Chrome is a pretty simple browser on the outside, but there are tons of pages built in for advanced settings, tweaks, tests, and more. All of these pages are hidden behind the chrome:// prefix—here’s a look at some of the best.
If you need to pay someone back for dinner, send rent money to a roommate, or send someone cash when they need it, you can do it all easily from your smartphone. We’ve rounded up the best mobile payment apps that help you send money easily.
Any browser can slow down and become cluttered over time as you install add-ons, build up history, and change settings. Firefox can “Refresh” your profile to quickly give you a clean slate while keeping your most important data. This would let you try the overhauled Firefox Quantum with a fresh profile, speed Firefox up if it’s become slow, or fix other browser problems.
Chromebooks have long been touted as great machines for users who “don’t need anything more than a browser.” But as time has gone on, the machines have gotten more powerful, with more program options are available than ever before. If you thought editing photos from a Chromebook wasn’t possible, it’s time to give it another look.
Google only officially supports running Chrome OS on Chromebooks, but don’t let that stop you. You can put the open source version of Chrome OS on a USB drive and boot it on any computer without installing it, just like you’d run a Linux distribution from a USB drive.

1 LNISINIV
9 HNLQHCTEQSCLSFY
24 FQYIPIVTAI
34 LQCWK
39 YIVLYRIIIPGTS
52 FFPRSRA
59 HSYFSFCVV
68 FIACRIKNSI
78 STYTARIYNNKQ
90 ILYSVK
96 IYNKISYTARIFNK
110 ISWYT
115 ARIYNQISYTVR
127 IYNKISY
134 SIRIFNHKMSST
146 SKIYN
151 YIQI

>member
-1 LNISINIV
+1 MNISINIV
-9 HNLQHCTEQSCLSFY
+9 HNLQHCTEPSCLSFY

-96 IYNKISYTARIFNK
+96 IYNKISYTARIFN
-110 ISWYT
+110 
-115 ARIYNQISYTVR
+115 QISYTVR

Google’s Chromebooks run Chrome OS, a lightweight operating system based on Linux that provides you with a full Chrome browser and a basic desktop environment. Before buying a Chromebook, you may want to play with Chrome OS in a virtual machine in a window on your desktop.
Private browsing mode doesn’t offer complete privacy, but it does prevent your browser from saving your history, searches, cookies, and other private data between browsing sessions. You can have your browser always start in private browsing mode if you prefer it.
The CC and BCC fields when sending email work similarly. CC stands for “carbon copy,” while BCC stands for “blind carbon copy.” Though these terms may have been immediately obvious when email was invented, they’re antiquated today.
Google has carefully designed its account system so that it can be at the center of your digital life. But if you need to use multiple Google accounts (say, if you have a personal Gmail and a work Gmail), things get tricky quickly. Fortunately, Google’s login system has been updated with this in mind, so it can take multiple accounts into, well, account.
Nothing ever vanishes completely from the Internet. Whether a web page has been down for a few minutes or a few years, there are a few ways you can view its content anyway.
Google knows quite a lot about you based on your search history. That’s kind of the point of search, to learn about people and serve them relevant advertising. But fortunately, the company’s user-facing tools allow you to remove that knowledge at your leisure.
Web browsers you use on your mobile phone or tablet remember your browsing history, just like browsers on your PC or Mac. Anyone who borrows your phone or gets access to it somehow can see which webpages you’ve visited. However, it’s easy to protect yourself.